}oungcr brother, Abraham, he wa^ born in Culpeper

166 Historic Sumxkr Couxtv, Tr.xx.

county, \'irqinia. The date of his birth is sui)po5cd to
lie about ]7M^. In early manhood, together with his
Ijrothcrs above named, and otlier adventurous souls,
he sought a new home in the then extreme West, and
settled on the Holston river at a point near the ])rescnt
line between \"irginia and Tennessee, a few miles east
fr(>m where iSristol now is. There he continued to
make his home until in 1780, when he removed to the
Cuml)erlan(l country. After locating on the Holston,
he sjiciit most of his time in hunting, cx])loring and
fighting the Indians. He was in Dunmore's war, and
in the subsequent wars with the Indians, and was al-
ways consi)icuous for his bravery and his readiness to
lace dangers. He was a member of that party of ad-
venturers known to history as "the Long Hunters,"
some of whom remained in the \vilderness for many
months. He was one of the witnesses of the treaty
with the Indians at Fort Patrick Henry, July 20. 1777.
He was a member of the party of Inmtcrs and ex-
plorers which penetrated to the Cumberland country
in 1771. It was on this expedition that he rliscov-
ered the spring in what is now Sumner couniy, known
as Bledsoe's Lick, to which he gave his name, and
near which he afterwards located his ln'ine, and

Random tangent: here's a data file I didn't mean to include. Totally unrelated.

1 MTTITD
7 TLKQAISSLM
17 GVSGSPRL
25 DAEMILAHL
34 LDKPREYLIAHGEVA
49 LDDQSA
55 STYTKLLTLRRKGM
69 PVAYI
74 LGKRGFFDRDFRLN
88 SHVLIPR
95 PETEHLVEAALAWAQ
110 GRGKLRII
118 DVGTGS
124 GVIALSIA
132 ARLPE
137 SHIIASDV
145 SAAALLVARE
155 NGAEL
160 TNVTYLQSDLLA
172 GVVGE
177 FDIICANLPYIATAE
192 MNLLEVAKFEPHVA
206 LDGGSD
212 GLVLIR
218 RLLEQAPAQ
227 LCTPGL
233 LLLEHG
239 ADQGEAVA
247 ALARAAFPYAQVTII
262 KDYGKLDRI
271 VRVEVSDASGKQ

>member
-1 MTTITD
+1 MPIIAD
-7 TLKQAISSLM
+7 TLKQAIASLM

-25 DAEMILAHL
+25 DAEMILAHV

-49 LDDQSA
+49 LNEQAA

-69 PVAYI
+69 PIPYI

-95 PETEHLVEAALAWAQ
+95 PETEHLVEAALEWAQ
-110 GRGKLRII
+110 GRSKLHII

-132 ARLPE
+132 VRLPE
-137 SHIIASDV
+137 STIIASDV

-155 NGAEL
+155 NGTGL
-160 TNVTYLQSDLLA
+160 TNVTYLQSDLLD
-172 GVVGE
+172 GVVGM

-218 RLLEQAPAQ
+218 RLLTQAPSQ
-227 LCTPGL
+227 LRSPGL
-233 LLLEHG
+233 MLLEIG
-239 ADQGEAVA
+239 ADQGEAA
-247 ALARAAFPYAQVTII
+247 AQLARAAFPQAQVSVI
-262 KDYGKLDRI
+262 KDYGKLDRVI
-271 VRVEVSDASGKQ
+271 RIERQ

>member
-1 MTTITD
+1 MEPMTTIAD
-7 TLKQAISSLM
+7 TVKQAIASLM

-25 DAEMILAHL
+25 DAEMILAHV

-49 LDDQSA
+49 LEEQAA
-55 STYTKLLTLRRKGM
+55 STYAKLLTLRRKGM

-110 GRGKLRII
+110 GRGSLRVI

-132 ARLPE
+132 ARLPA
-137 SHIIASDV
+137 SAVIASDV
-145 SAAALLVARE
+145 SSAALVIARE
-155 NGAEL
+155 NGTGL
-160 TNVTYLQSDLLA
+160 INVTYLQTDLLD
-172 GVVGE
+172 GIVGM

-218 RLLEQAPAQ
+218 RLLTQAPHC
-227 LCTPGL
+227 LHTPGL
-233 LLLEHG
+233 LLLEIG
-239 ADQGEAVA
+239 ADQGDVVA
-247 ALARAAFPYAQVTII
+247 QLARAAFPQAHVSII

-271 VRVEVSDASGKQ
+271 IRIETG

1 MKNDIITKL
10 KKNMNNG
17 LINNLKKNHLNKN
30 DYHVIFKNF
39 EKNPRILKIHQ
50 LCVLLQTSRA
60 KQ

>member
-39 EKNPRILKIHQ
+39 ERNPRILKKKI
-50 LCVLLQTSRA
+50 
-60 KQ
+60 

where he was killed in 1793.

On a tree in Logan county, Kentucky, on ]\ larch
11, 1780, Isaac P.ledsoe cut his name and the date.
The tree, with its precious record, like the heroic man
who cut his name thereon, has long since mingled
with the soil.

Isaac Bledsoe was one of the first settlers in Mid-
dle Tennessee, and upon the organization of a local
government he was made one of the justices of the
peace of Davidson county, and later one of the lirst
justices of Sumner county. In Xovemlier, 1781. h<^
set out with his friend, James Jvobertson, for Kii'.-
tucky, to secure much-needed ammunition ior \hc
Cumberland settlers. With the party were Robert-
son's son and a faithful negro servant. It was a trii>

CoF.uMa. Isaac IjLkusoic 167

of two months tliiou.Qh a trackless forest, infested by
savage foes, and beset witli dangers unknown to tlic
present generation. The little j)arty passed the Indian
lines in safety, and in due time arrived at Harod's Sta-
tion, where they received their first intelligence of the
hapj^enings of the outside world. The decisive battle
of King's ^Mountain had been fought and won, and
Cornwallis was fleeing towards the seaboard. Bled-
soe, in telling about it afterwards, said: "Doth Rt>b-
ertson and I were a foot taller when we heard of the
glorious work of Sevier and Shelby. W^c said to one
anotiier, "If they can so handle the British and Tories,